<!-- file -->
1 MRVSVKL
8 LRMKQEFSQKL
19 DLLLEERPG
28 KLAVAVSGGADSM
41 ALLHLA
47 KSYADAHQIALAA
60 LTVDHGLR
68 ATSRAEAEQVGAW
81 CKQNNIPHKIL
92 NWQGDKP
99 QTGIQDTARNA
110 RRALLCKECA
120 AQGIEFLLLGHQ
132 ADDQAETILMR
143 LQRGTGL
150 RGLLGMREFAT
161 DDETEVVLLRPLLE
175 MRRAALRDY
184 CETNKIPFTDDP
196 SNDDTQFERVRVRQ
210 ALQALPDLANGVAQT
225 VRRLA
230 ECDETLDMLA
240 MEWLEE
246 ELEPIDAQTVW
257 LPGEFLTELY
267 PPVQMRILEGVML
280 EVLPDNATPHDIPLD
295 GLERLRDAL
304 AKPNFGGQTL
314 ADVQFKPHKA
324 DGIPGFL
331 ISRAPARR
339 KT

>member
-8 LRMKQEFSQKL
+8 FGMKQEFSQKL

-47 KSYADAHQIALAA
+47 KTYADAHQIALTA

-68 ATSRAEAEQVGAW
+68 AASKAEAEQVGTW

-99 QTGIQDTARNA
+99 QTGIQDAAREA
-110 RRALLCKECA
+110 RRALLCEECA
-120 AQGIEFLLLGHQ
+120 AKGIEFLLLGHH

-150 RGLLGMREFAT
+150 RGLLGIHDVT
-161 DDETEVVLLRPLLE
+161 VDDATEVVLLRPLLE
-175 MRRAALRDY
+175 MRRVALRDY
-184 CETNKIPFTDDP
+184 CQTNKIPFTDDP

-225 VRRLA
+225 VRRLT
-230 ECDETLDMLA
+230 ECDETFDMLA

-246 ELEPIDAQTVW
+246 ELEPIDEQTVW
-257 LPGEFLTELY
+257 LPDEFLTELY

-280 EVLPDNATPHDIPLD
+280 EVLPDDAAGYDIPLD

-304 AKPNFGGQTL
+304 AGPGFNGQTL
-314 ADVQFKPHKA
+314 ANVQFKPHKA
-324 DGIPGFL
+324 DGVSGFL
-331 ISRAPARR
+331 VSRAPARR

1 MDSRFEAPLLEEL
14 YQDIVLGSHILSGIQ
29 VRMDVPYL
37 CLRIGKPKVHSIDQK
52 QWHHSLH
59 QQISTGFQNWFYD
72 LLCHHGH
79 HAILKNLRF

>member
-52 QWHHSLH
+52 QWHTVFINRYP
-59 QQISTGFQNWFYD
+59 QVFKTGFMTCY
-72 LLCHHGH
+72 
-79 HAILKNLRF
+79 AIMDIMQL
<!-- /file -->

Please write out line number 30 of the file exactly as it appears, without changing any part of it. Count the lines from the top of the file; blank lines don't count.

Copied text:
304 AKPNFGGQTL